The change in status strengthens the Met Office role at the heart of the UK resilience community, highlighting the significant work we already do to protect lives and property during periods of extreme weather and major incidents. It recognizes the Met Office as a key organisation in the planning and response to emergencies and incidents across the country.

Head of Situational Awareness at the Met Office, Will Lang, said: “We welcome the change to Category 2 Responder status. Weather and climate advice is becoming increasingly important to national resilience, particularly given the increasing frequency and severity of extreme weather. This move is an important acknowledgement of our role as the UK’s National Weather Service recognising how vital the timely delivery of accurate weather forecasts and severe weather warnings are in protecting lives, livelihoods, and critical national infrastructure.

“We already work closely with Local Resilience Forums and emergency responders across the country, not only as emergencies unfold but we also play an important role during emergency planning and multi-agency training exercises helping highlight potential risks.”

As the official source of weather warnings to the public and emergency responders the Met Office has a dedicated team of Civil Contingency Advisors that provide 24/7 support to emergency responders, national and local government across the country during times of severe weather.  Our Civil Contingency Advisors are often embedded in multi-agency resilience command centres and contribute to high level Government meetings during emergencies.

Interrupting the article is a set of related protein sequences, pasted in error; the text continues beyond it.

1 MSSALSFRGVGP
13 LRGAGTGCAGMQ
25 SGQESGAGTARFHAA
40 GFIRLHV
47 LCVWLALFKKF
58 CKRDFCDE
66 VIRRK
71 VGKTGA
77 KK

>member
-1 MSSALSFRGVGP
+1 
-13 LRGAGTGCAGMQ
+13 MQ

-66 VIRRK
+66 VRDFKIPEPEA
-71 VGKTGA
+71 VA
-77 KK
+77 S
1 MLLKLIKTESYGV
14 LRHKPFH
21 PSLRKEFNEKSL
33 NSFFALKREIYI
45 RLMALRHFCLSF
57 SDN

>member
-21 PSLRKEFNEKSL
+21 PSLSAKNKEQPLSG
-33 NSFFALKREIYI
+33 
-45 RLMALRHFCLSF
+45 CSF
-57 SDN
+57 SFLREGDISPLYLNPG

Environment Agency Director Incident Management & Resilience, Paul Clements, said; “The Met Office is an extraordinarily important partner for the Environment Agency. Communities and emergency responders across the country rely on us working seamlessly to help them prepare and react to environmental incidents, including through the services we deliver together in the joint Flood Forecasting Centre.

The Met Office is a trusted and critical part of the nation’s planning and response to the climate emergency, and it is right that the role we see our Met Office colleagues play day-in day-out, is now reflected in law.”

The types of incidents the Met Office commonly assist with include impacts from severe storms, tidal alerts, periods of extreme heat or cold, plume predictions (such as volcanic ash) as well as offering support to the agencies responsible for forecasting and responding to flooding. During the unprecedented July heatwave in the summer of 2022, the Met Office played a pivotal role in the run up to and during the event. We supported the Government, the NHS, local authorities’, emergency responders etc. with briefings and guidance.  

Including the Met Office as a Category 2 Responder was recommended as part of a review of the Civil Contingencies Act in 2021 and recognises that the Met Office has a pivotal role to play in providing crucial advice and support when it comes to saving lives, protecting property and the economy during times of extreme weather. This change also recognises our work in partnerships with government and the civil contingency helping ensure effective action is taken when it matters.